Claims for unfair dismissal employee can mount steeply!

In a recent labour dispute, an employee is dismissed summarily. The employee goes to the court. The subdisctrict court quickly concludes that there was no lawful reason to dismiss the employee. What are the financial consequences for the parties? Dutch contract lawyer Sander Schouten addresses the different compensations that employees are entitled to in cases of unjustified dismissal.

Unjustified summary dismissal

The employee in this case did not agree to his dismissal. In such cases the subdistrict court has to decide whether the dismissal was justified. In this case the court found that this was not justified. However, the employee accepted the termination of the employment and even found a new job. The proceedings therefore only addressed the issue of the amount of compensation claimed by the employee.

Compensation for unlawful contract termination

Under article 7:672 of the Dutch Civil Code (DCC), if an employee is unjustifiably dismissed, he is entitled to the wages if the employment had been terminated observing the period of notice. In this case the employee was dismissed on 5 December 2015. However, the contract should have been terminated at the end of the month, observing the period of notice of 2 months. The subdisctrict court grants an amount in wages for the period from 5 December 2015 to 1 March 2016.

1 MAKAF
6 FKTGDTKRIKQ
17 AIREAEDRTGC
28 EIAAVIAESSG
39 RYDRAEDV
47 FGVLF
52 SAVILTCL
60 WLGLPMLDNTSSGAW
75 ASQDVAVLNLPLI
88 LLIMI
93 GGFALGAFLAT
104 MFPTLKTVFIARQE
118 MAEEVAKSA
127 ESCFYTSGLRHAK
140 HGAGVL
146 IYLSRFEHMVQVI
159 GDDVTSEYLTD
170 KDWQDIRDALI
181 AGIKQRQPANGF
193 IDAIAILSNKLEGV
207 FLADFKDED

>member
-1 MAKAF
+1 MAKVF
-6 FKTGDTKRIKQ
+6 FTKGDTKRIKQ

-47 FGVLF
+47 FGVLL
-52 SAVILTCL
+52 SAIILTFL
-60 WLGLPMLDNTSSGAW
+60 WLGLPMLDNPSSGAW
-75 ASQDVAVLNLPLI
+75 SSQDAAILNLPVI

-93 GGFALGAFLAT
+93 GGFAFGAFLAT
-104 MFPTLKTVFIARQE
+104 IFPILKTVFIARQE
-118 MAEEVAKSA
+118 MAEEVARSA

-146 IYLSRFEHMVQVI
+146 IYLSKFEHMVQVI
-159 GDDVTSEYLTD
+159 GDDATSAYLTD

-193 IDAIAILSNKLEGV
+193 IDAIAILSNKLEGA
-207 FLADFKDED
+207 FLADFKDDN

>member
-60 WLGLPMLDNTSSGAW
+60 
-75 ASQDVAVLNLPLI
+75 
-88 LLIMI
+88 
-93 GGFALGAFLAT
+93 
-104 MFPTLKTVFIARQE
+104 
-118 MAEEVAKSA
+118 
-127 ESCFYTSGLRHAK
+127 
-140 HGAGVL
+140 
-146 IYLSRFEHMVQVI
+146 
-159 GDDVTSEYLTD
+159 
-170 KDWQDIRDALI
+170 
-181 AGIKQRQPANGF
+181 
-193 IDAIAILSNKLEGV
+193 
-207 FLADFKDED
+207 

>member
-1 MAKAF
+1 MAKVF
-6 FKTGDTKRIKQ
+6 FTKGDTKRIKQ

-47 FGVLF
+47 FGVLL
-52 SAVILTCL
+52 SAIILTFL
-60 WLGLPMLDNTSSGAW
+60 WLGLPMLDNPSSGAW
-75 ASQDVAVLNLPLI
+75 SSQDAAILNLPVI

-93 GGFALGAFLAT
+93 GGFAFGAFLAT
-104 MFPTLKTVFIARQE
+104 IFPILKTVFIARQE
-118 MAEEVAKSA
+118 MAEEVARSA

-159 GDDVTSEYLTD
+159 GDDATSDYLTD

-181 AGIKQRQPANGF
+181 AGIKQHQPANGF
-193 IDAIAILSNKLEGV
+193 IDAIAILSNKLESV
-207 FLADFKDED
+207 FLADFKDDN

Transitional compensation (article 7:673 DCC)

The employee also claims transitional compensation. Employees with an employment contract of 2 years or more are legally entitled to a transitional compensation in cases of involuntary termination or non-continuance of the employment contract. This compensation is also granted by the court, increased by the interest commencing one month after the day that the employment contract was terminated.

Fair compensation (article 7:681 DCC)

These are the standard compensations to which the employee is entitled. Then there is the fair compensation. The subdisctrict court is free to determine this compensation. The court can, taking into account the circumstances of the case, grant the employee compensation if the employer terminated the employment contrary to the rules for dismissal. This fair compensation was introduced in the new dismissal law. However, the amount of this compensation is solely to the discretion of the court and this results in varying compensations.

Creative calculation of fair compensation

This subdisctrict court judge uses his very own calculations. He assumes a hypothetical continuance of the employment contract of 2 years. No longer, because, according to the judge, the future is always uncertain. Assuming the wages the employee missed due to his (unjustified) dismissal, he arrives at a certain figure. He deducts part of the wages that the employee now earns at his new employer. Only part because, according to the judge, this employment is also uncertain. He then also deducts the transitional compensation and the wages already granted for the period of notice. He eventually arrives at the amount of €6,700. This in itself is a fairly reasonable method. Could this be the new subdisctrict court formula? Only time will tell.